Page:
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Editorial: Heaven forbid, a Republican willing to work with Democrats

Assembly Republican Leader Chad Mayes (R-Yucca Valley) walking to the GOP caucus meeting where he resigned from his position in Sacramento, Calif. on Aug. 24.
Assembly Republican Leader Chad Mayes (R-Yucca Valley) walking to the GOP caucus meeting where he resigned from his position in Sacramento, Calif. on Aug. 24.
(Rich Pedroncelli / Associated Press)

If the California Republican Party is looking for a path to irrelevance in Sacramento, pushing aside Chad Mayes as the GOP leader in the Assembly is a good way to get there.

The Yucca Valley assemblyman and seven Republican colleagues had the temerity last month to support a bill to extend the state’s cap-and-trade program to limit greenhouse gas emissions, a system that some other Republicans deride as a burdensome tax on businesses and consumers. Mayes and the other GOP nonconformists deserve credit for setting aside partisanship to tackle the existential threat of climate change. Instead, Mayes got the boot, and Republican legislators are getting a reminder to hew to the party line — or else.

On Thursday, Mayes gave into the pressure and said he will step down as Republican Assembly leader to make way for Brian Dahle (R-Bieber) after the session ends next month. This may be what GOP officials want, but it is short-sighted and wrongheaded. Mayes was pushed out for providing exactly the type of leadership the state’s shrinking Republican Party needs right now, assuming it wants to have any kind of say in how the state is governed.

Being ideologically pure isn’t as important as delivering the services people need and tackling the problems they want tackled.

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Mayes didn’t just vote for AB 398, the cap-and-trade bill; he worked with the Democrats (you know, the party with the supermajority in both houses of the state Legislature) to make it more palatable to fiscal conservatives. One concession that came out of the negotiations: The measure scraps a fee the state imposes to pay for rural firefighting, a levy that conservatives have been trying to kill ever since it was passed. In fact, Mayes’ efforts resulted in a bill that was so business friendly, it made environmentalists uncomfortable. (Also, it’s worth noting that AB 398 was backed by the California Chamber of Commerce and other business groups that favor free-market solutions — like cap and trade.) We didn’t prefer the changes, but they certainly made the measure more appealing to Republicans.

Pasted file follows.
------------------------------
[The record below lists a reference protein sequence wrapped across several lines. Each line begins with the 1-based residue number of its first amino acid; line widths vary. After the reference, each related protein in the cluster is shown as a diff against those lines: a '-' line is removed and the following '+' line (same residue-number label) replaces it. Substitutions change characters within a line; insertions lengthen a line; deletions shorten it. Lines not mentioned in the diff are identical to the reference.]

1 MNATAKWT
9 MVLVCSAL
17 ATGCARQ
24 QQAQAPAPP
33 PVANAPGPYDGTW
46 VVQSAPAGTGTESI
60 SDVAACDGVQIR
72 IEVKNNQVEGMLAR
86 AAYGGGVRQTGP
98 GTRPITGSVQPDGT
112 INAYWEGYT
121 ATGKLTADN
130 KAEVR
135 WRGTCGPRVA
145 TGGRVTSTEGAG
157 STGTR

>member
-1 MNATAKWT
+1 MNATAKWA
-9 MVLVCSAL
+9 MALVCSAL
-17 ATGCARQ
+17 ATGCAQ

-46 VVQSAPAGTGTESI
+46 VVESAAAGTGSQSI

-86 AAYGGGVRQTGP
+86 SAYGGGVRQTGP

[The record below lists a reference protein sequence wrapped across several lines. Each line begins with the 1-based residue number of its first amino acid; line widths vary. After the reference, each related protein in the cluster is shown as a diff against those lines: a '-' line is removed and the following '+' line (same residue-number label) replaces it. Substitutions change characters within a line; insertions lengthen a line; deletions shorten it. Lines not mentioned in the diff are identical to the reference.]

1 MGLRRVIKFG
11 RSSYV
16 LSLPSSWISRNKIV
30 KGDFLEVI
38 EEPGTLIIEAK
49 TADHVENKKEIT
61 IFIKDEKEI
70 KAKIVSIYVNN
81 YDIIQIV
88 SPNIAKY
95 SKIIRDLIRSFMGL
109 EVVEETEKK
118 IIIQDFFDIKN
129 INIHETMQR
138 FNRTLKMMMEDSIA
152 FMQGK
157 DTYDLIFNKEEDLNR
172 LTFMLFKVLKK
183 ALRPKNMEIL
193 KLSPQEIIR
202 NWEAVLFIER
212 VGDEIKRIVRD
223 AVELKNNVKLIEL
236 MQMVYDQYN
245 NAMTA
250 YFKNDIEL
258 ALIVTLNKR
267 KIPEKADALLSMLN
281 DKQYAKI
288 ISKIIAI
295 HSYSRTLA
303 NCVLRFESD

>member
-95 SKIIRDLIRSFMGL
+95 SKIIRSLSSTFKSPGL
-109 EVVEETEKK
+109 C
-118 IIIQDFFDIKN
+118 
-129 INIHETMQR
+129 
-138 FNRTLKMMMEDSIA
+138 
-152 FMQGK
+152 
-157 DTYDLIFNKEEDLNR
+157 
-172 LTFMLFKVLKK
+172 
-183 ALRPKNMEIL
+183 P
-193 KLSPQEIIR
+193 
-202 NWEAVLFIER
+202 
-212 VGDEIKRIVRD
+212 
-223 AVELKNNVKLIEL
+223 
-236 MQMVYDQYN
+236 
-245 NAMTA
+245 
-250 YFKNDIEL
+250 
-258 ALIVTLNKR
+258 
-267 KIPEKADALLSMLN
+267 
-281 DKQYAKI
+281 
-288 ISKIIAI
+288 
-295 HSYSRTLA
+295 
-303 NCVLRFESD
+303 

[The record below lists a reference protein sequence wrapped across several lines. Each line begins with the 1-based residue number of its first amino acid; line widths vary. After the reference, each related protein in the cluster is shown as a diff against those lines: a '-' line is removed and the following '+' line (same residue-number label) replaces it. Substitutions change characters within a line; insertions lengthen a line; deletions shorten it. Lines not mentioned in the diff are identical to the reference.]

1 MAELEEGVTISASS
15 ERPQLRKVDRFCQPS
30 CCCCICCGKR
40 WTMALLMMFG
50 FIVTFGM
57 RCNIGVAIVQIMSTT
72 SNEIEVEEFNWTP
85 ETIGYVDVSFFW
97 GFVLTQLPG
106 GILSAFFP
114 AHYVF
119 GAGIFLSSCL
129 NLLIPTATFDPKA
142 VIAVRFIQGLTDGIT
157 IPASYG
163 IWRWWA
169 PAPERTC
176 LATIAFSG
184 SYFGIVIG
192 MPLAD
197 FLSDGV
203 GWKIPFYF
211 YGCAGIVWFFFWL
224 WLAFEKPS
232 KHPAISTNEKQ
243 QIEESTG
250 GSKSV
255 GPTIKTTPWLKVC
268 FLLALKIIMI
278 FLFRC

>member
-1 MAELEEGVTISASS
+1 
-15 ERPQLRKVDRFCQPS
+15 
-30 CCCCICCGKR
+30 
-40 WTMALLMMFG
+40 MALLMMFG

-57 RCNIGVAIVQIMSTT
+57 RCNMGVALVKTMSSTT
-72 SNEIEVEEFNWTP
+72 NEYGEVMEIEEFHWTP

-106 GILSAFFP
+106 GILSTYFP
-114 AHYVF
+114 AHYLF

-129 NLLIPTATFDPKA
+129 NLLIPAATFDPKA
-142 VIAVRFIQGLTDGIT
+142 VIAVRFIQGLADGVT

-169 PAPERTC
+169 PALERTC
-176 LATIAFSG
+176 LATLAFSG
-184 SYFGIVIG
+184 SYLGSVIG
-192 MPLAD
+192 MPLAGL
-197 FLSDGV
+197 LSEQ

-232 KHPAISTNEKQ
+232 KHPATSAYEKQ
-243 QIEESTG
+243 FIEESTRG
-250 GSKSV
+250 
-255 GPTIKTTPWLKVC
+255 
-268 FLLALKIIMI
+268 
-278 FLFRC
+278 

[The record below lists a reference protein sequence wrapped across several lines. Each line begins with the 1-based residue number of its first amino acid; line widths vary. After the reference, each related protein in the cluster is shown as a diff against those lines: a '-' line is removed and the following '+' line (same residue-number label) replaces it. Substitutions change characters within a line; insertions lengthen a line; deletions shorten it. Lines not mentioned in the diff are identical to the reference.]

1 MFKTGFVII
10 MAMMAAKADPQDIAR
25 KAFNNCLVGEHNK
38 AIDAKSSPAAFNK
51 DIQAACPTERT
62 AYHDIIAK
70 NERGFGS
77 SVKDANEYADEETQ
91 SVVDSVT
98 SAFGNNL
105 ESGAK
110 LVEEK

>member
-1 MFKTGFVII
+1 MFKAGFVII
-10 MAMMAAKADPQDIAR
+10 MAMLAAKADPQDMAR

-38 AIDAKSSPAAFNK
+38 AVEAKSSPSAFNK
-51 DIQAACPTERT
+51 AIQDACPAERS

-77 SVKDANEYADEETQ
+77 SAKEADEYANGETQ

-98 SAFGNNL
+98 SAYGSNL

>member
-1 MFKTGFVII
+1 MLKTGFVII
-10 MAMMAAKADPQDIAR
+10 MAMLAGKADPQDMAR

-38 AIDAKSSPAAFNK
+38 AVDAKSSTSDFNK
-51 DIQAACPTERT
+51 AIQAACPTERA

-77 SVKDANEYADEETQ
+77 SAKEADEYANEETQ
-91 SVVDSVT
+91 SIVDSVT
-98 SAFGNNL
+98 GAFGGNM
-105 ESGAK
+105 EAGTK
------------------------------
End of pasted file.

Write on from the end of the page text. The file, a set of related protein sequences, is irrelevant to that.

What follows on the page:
You’d think that the party would be lauding Mayes for getting concessions even while being hampered by the GOP’s super-minority status. Well, there was one prominent Republican singing Mayes’ praise. Former Gov. Arnold Schwarzenegger, who signed the first cap-and-trade bill, wrote on Facebook: “I hope Republicans around the country can learn from the example of Assemblyman Mayes and his fellow Republicans that we can fight for free market policies to clean up our environment for our children at the same time we fight for a booming economy.”

So much for that. And so much for the state’s GOP, which has been steadily losing ground among voters statewide and in longtime Republican districts. The party won’t gain lost ground unless it can stop focusing exclusively on foiling Democrats rather than representing the interests of all Californians.

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Obviously, Republicans want a smaller state government, lower taxes, less regulation and more local autonomy than Democrats typically do. But when it comes to elevating the party in the minds of state voters, being ideologically pure isn’t as important as delivering the services people need and tackling the problems they want tackled.

And in this state, residents from across the political spectrum say they want action on climate change. The handful of Republicans who voted for the cap-and-trade bill might have been bucking the party line, but they were responding to the majority of Californians. A recent survey by the Public Policy Institute of California found that 81% of Californians believe climate changes is a serious threat to the state’s economy and quality of life. In fact, 25% of the Republicans surveyed said the threat was “very serious.” Meanwhile, 53% of the Republicans surveyed support requiring all of the state’s electricity to come from renewable energy sources by 2045, the premise of SB 100 by Senate President Pro Tem Kevin de León (D-Los Angeles). Yet not one of the Assembly Republicans who had a chance to do so voted for the bill when it was in committee, and that includes their newly minted leader Dahle, who also opposed the cap-and-trade bill.

That’s disappointing. The GOP needs more leaders like Mayes who can push the party past its knee-jerk obstructionism, not those who are afraid to compromise in order to address important issues facing the state. That’s not good for California or for the future of the state’s Republican Party.

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